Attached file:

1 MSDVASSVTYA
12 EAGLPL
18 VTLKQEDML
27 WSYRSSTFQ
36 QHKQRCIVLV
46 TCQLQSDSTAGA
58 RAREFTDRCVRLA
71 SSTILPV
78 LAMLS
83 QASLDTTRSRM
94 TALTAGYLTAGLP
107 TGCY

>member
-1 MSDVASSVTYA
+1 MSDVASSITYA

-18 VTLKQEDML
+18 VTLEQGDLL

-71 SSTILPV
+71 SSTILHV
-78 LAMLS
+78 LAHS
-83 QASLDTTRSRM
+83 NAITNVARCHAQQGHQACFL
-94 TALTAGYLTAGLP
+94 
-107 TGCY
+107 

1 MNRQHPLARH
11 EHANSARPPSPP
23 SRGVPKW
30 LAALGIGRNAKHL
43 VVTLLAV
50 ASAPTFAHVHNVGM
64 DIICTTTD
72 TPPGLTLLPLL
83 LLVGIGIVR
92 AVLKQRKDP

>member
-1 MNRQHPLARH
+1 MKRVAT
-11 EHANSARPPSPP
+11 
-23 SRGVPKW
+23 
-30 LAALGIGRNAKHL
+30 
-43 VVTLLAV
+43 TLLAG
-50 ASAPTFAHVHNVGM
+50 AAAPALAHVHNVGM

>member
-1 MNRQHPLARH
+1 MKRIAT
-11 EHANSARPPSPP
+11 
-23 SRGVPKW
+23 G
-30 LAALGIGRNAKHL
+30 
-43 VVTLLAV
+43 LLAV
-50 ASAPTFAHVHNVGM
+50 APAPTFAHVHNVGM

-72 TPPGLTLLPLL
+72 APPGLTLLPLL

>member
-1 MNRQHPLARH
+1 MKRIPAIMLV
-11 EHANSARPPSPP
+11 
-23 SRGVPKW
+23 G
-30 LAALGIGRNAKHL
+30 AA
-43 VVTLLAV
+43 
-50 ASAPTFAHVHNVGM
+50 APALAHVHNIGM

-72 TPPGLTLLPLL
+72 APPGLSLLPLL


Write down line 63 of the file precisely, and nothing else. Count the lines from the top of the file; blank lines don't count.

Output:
+50 APAPTFAHVHNVGM